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cyanobacteria

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In California, cyanotoxins have become more of a problem amid the drought. The same toxin that shut down Toledo, Ohio’s water supply in 2014 has been detected in lakes, reservoirs and streams across the state.

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“To find out after the fact that this could have been avoided — you put my kid through a little nightmare here and you affected his health,” said one mother whose 13-year-old son fell ill after jet skiing in the lake.

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Cyanobacteria, commonly known as blue-green algae, produces potent toxins that sicken people and animals. This is the second time the state has issued a warning about the bacteria and its toxins at Pyramid Lake.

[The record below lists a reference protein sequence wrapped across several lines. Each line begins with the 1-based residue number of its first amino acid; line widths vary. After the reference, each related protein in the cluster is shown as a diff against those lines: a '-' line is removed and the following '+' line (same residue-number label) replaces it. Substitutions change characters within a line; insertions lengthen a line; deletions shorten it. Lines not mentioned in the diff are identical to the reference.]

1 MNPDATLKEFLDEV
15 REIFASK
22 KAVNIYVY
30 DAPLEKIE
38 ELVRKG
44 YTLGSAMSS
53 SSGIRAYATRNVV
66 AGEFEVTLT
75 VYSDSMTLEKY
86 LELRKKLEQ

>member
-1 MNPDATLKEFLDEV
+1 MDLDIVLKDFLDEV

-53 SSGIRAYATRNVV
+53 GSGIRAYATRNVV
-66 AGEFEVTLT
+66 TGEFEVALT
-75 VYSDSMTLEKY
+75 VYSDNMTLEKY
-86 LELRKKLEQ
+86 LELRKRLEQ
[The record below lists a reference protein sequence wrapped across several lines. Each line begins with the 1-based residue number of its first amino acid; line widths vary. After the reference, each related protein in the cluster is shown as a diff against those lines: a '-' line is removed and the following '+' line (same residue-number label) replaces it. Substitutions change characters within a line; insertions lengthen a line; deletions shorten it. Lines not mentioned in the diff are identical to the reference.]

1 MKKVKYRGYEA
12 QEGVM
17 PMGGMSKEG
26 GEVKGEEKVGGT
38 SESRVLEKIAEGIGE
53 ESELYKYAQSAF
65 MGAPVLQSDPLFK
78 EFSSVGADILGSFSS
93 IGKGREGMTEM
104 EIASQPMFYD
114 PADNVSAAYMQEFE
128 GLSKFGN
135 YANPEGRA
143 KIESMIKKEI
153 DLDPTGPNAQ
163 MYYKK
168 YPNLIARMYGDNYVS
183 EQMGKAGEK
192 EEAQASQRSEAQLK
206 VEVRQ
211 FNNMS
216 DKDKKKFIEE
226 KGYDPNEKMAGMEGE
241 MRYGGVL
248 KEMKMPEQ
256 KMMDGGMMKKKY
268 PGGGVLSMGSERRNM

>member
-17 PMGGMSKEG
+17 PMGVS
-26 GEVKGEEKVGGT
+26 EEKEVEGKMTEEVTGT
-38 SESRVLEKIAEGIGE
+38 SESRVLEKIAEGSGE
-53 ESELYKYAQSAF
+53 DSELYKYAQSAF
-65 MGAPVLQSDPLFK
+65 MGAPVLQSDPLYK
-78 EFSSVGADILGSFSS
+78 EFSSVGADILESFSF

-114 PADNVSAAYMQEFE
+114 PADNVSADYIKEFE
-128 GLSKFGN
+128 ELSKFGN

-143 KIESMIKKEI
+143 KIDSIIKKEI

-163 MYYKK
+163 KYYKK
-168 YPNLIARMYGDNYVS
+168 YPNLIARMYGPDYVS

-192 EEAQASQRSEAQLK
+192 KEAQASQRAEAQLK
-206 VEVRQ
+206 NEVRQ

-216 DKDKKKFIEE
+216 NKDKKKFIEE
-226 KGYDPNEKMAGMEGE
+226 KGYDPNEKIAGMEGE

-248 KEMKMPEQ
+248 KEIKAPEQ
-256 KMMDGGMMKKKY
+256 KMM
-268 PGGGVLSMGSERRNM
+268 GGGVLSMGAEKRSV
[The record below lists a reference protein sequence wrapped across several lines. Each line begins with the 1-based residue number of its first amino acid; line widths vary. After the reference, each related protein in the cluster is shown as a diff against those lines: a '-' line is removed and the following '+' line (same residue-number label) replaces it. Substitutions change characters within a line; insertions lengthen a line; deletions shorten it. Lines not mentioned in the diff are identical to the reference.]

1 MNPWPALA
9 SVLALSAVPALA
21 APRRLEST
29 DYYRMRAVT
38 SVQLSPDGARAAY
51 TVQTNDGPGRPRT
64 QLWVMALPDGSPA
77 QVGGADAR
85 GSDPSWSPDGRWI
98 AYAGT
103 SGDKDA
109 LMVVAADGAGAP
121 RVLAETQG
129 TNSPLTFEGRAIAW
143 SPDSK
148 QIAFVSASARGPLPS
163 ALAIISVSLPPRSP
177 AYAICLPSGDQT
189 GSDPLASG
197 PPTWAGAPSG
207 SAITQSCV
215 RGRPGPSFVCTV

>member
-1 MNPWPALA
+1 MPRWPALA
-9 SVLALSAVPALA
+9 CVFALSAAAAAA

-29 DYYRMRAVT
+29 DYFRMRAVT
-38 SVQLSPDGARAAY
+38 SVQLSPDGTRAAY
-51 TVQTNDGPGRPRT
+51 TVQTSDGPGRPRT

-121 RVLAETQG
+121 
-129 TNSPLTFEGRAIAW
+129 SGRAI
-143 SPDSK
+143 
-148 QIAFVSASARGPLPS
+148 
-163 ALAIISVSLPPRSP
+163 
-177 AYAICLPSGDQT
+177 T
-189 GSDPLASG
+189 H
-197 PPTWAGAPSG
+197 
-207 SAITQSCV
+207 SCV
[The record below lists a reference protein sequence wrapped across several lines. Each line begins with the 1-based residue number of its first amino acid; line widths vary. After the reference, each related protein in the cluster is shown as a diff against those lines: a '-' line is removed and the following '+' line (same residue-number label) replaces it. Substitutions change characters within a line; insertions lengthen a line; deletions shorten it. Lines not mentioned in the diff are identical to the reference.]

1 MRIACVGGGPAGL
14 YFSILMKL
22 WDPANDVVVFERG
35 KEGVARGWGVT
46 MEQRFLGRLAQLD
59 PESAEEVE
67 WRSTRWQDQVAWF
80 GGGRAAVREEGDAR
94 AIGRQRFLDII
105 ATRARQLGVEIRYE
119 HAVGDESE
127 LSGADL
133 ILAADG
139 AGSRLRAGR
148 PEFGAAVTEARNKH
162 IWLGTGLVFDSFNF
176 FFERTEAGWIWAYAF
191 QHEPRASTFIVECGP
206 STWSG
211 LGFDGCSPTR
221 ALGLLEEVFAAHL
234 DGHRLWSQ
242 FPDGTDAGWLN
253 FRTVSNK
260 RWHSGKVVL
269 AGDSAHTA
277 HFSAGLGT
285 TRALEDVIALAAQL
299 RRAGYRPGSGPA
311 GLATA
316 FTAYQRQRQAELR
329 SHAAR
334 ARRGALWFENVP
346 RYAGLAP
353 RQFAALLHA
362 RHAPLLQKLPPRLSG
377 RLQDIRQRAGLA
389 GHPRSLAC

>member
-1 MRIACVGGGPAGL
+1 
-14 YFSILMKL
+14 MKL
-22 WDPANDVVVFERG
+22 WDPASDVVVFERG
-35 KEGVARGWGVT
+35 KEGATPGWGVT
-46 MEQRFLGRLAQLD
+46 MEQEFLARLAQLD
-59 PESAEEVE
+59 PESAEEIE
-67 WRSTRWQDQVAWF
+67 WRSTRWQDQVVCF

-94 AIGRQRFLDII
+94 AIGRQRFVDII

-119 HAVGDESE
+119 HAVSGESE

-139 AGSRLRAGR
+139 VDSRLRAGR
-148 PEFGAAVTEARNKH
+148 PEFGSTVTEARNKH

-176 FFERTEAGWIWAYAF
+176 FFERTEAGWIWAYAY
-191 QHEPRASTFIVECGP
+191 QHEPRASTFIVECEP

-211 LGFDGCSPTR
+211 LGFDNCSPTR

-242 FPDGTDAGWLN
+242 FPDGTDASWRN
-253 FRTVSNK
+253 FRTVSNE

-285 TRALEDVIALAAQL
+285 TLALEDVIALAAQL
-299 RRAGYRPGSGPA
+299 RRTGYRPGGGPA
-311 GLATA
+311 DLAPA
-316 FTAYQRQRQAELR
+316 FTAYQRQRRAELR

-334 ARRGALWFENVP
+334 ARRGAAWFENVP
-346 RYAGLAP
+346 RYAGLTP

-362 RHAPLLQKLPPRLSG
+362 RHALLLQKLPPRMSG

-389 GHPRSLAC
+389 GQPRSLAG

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There are no confirmed human deaths linked to toxins produced by cyanobacteria, commonly known as blue-green algae, in the U.S., but in the wake of reports of dogs dying from ingesting these toxins, people are worried about the potential harm to humans.

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It took less than 30 minutes for the 2-year-old golden retriever to die. One moment, the dog was swimming alongside her owners' canoe. The next, she was seizing and foaming at the mouth. Experts say toxic algae is a rising threat in California waters.

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